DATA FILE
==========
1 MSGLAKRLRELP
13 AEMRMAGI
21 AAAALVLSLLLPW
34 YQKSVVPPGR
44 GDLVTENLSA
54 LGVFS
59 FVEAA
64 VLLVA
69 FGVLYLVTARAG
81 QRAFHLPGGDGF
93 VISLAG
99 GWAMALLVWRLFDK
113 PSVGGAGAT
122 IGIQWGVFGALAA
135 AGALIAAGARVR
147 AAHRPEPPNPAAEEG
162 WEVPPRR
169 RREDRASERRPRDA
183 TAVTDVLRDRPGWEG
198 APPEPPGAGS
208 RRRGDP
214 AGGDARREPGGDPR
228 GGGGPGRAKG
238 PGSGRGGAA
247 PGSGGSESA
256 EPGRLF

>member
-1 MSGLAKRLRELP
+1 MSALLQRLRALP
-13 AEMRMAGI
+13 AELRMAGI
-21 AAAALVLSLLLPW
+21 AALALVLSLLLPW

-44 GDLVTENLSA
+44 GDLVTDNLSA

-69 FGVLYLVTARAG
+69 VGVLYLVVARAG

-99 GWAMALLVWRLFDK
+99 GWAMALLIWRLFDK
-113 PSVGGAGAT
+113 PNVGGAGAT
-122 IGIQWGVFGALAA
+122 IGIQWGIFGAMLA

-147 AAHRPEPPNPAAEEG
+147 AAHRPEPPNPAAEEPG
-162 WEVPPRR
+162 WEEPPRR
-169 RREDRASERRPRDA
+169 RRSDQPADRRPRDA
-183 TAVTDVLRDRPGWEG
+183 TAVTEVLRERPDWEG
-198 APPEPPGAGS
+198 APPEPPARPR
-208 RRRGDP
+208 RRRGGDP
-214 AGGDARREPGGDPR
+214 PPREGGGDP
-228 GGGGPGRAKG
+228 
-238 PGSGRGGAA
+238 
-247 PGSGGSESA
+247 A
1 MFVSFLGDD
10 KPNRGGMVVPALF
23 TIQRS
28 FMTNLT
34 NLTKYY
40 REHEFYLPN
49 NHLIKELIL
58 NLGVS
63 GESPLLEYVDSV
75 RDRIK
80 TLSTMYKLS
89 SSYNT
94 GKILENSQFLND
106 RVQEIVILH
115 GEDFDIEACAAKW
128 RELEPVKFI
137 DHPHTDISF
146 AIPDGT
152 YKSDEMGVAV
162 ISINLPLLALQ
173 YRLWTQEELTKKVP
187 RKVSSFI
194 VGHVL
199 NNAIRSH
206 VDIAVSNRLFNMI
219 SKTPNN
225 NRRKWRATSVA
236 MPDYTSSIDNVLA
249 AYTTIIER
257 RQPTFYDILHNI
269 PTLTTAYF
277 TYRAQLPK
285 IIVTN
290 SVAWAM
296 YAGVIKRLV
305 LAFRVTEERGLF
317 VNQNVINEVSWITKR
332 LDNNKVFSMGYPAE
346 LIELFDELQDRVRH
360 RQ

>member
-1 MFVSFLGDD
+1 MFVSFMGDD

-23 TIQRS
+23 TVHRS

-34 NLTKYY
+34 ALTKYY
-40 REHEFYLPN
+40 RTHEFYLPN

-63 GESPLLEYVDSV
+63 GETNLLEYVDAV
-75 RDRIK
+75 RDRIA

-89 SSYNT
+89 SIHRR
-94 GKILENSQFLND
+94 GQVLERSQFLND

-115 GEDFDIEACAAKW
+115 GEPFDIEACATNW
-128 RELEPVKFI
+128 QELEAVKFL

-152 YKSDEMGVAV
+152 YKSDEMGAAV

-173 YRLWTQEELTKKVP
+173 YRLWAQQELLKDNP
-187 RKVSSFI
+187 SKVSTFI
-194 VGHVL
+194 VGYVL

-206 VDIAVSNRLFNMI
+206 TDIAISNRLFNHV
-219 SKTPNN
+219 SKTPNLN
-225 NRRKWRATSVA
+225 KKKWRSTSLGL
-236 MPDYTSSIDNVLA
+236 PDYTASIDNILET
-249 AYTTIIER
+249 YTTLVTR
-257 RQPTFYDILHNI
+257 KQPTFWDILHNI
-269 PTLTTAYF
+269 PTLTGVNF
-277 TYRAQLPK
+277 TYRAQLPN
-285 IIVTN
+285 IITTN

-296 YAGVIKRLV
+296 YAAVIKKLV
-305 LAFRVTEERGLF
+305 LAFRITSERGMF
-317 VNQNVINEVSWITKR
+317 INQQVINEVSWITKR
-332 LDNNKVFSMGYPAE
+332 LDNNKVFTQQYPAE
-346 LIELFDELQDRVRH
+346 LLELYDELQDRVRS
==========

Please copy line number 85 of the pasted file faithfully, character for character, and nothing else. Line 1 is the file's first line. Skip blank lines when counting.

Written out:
187 RKVSSFI